Because you're not creating efficiencies in the business, you're not doing that, you're not responding to the KPIs in a way that are going to provide value to the business. And even like if it can also be on the flip side, so like maybe in marketing, something really responded well and you collected these metrics that are showing that you're performing really well in an area. If you don't go and dig in on that, then you don't have something that you can repeat. So, you know, whether they're, you know, the performance indicator is saying or the metric is saying, Hey, we had a drop here or we had an increase in sales, you can say you can go and say, OK, we got a positive response. What was the activity that we did so that we can repeat that over and over and over again to grow our to grow our sales, to grow our revenue? And so when you're not responding to the KPI, you're not using them to the fullest of the capabilities that and the reason why you're collecting the data in the first place.
And so there's four edges to a delegation when we as entrepreneurs delegate what we're doing to something we a lot of people just think about people, but we actually see four exits to indicate delegation. You delegate to a person who's going to do the thing for you, to a project that's going to get the thing done for you, to a process where you fully document what you're doing. So you don't have to do any more. It's delegated to a process or a policy where if somebody is asking the same question over and over again or you get the same question over and over again, you make it a policy. Or if there's something you want to stay in place long term, you make it a policy. Most delegations are a combination of these four, and sometimes it's all for you have a project that creates a new process where you have a person that gets trained on that process and then you create a policy that says, we will always use this thing to get this done. And so you can use that same 4P framework when you're looking at issues with metrics, you can ask, is there a problem with the person who's getting this thing done? And so if it's a sales team, it's unlikely it's a person. It might be the sales manager, which we feel like it wasn't the case in the room that we were in. Second, you might ask has is the process still be involved? Has the process broken? Has the process changed? Is there something wrong with the process? Third, you can ask, is it? Is it has a project gone off the rails? Have we done something that is affected, the success of the metrics we were previously getting? So in the case with the sales team? Did we have a project that derailed the same sales team? Did we change something somewhere else in the company? This change that's affecting the sales team? And then the last one is policy. Is there a policy? It's not being followed here. Like one of the policies we have in our company is we have a sales script and you follow the sales script 100 percent of the time and you stay away from too many personal anecdotes because it takes it out of a business conversation and makes it a let's get to know each other conversation, and we really want to consult with people and give them the outcome. And so and when I look at our sales department, we had a project to switch over our sales department from commissioned and noncommissioned. We had a policy that we are always going to use the same script and the same sales process. We documented the sales process. We documented the script so that it could be followed, and then we made sure that we had the right people in place that are willing to follow those things. And so for you, if you ever have a number that's confusing, you dig in and ask questions and maybe even look at that 4P framework and ask yourself just as a way of kind of investigating, is there a person who's gone off the rails? Is there a process is not being followed? Is there a policy that needs to be updated or even put in place? Or is there a project needed here so that we can fix this? So if you're collecting numbers, if you're looking at measurement, make sure you're reacting to them in some way or it's just the act of measuring and it doesn't really make any difference. So what ended up happening in that story? We started in the beginning,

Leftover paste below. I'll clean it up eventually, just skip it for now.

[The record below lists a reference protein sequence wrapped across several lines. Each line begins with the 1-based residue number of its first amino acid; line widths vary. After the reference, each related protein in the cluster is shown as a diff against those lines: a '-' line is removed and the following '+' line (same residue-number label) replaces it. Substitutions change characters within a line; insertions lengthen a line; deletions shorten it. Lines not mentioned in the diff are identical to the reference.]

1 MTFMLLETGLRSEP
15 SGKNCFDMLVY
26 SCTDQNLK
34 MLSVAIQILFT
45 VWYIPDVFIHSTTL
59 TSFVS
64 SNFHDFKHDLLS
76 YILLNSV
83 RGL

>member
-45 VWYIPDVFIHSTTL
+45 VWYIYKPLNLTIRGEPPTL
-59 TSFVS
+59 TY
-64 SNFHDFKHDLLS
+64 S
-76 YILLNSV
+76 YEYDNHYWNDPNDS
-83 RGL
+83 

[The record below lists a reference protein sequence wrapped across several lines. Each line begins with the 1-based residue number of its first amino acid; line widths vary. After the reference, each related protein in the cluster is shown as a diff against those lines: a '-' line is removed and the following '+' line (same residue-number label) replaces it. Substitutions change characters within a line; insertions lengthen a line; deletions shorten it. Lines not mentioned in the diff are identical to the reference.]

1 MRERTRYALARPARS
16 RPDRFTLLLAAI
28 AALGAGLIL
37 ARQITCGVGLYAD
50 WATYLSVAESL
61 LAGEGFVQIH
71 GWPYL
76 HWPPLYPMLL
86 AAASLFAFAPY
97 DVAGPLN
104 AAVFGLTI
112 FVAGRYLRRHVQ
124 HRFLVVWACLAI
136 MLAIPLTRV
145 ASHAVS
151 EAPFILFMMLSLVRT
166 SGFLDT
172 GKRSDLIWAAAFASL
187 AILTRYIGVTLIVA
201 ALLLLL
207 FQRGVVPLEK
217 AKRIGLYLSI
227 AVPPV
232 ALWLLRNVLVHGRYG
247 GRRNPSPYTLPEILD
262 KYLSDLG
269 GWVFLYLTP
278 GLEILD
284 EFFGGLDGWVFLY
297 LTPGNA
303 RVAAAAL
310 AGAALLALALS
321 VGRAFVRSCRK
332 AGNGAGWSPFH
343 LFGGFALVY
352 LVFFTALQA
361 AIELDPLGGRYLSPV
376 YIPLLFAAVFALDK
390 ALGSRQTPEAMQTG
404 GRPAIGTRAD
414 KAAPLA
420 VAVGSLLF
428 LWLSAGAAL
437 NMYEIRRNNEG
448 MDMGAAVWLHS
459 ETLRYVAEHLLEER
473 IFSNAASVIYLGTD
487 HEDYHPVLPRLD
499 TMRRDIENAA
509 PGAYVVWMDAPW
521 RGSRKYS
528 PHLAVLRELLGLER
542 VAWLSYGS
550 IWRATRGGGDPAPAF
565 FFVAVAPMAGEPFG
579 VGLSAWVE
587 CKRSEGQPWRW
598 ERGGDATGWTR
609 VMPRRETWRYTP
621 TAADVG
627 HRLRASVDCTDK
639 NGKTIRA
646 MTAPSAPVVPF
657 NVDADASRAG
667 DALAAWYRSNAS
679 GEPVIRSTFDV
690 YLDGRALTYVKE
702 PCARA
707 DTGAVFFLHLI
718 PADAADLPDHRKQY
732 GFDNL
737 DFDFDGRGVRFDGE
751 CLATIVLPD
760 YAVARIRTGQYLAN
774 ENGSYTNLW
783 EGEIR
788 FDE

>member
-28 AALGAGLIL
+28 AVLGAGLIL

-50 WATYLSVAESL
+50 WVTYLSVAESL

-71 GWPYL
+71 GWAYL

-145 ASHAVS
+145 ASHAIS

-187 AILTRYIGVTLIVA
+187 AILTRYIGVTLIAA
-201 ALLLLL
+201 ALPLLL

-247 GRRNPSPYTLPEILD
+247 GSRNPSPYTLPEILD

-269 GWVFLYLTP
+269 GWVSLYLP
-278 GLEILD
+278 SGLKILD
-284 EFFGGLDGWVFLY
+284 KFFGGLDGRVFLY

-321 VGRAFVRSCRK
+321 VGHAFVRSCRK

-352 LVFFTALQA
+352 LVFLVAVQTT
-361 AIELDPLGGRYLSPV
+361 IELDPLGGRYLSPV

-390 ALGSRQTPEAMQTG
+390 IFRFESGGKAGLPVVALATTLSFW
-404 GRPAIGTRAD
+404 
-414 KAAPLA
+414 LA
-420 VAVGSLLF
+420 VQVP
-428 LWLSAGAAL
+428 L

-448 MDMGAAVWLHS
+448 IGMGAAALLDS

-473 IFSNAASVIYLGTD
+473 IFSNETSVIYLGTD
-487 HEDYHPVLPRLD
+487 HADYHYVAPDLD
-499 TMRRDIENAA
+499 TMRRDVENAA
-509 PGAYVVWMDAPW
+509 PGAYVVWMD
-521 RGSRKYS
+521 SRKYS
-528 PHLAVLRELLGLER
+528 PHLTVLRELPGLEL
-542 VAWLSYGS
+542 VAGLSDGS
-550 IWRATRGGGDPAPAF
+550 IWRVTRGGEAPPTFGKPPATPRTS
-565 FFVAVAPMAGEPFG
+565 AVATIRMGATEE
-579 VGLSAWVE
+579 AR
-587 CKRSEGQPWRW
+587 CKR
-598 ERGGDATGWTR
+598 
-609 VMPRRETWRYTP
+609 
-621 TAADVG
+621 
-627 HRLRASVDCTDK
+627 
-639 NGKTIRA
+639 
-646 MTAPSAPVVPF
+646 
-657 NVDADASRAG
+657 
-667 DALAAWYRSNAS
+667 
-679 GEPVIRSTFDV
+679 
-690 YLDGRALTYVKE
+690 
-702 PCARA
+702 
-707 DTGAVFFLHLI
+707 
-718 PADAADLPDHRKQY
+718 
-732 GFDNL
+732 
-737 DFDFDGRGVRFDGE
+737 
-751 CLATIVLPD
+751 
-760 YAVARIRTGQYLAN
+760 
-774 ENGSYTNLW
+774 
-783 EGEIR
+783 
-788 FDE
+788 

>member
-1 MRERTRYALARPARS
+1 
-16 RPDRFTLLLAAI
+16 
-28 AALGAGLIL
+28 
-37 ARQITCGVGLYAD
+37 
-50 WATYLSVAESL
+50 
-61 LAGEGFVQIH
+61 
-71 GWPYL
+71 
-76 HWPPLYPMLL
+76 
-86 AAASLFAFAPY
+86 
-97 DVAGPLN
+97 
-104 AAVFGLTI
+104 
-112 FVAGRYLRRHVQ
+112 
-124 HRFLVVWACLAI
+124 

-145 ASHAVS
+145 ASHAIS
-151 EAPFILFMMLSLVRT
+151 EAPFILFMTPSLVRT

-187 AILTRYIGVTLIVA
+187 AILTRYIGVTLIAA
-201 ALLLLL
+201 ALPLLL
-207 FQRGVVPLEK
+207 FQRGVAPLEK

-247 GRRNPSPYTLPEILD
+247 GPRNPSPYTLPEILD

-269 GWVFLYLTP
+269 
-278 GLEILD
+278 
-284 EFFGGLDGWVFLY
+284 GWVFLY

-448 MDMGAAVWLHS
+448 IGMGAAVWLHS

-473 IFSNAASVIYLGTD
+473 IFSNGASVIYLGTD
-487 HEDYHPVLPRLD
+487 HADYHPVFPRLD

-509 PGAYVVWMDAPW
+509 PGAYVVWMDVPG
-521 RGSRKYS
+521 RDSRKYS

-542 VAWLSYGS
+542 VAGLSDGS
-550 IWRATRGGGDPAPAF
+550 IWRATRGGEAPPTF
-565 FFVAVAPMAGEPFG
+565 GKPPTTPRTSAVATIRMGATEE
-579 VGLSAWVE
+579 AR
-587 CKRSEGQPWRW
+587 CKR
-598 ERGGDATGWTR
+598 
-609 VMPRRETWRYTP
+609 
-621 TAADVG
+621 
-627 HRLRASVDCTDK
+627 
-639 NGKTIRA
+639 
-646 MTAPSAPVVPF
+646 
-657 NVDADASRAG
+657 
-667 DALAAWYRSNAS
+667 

he ended up digging into, you know, what was going on with his with his sales team and he had, you know, a culture of entitlement going on in the sales department that was being led by the sales manager. So. And I think that they the the Commission Patrick package was very commission rich. And so, you know, young sales team that was making a lot of money. And so they were coming in and they were fat and happy and unmotivated. And so you had to make some changes. And I think, you know, he he made the decision to do that and it served him well.
Yeah, and it's already started to turn around the numbers. Are they actually let go of the sales manager who for months had been blaming the issue on everything but not following the process and not managing the people, not enforcing the policies? And when they moved him out, he actually said he had seen it coming for a number of days. And so, you know, I've known for months this was going to happen. And so when you hear that, you know, you've made the absolute right decision and it's time to move forward and stay in momentum. And so if you are? Managing a company don't just follow the metrics, react to them and use them to make decisions, and you will see your company grow like crazy. And if you're ready to take your company to the next level and you want to understand the right frameworks and process and structure in order to grow your business, predictably, take a minute now and go to Simple Operations WSJ.com. Answer a few questions for our team and we'll jump on a call with you to show you how we can help you consistently scale your seven figure business to where you hit eight figures. And if you're so inclined, you can go even beyond that. We hope entrepreneurs do this all the time, but one of the few organizations out there that has a roster of seven figure businesses that have had eight figure and multiple eight year numbers. And we'd love to be able to talk to you. Simple operations dot com.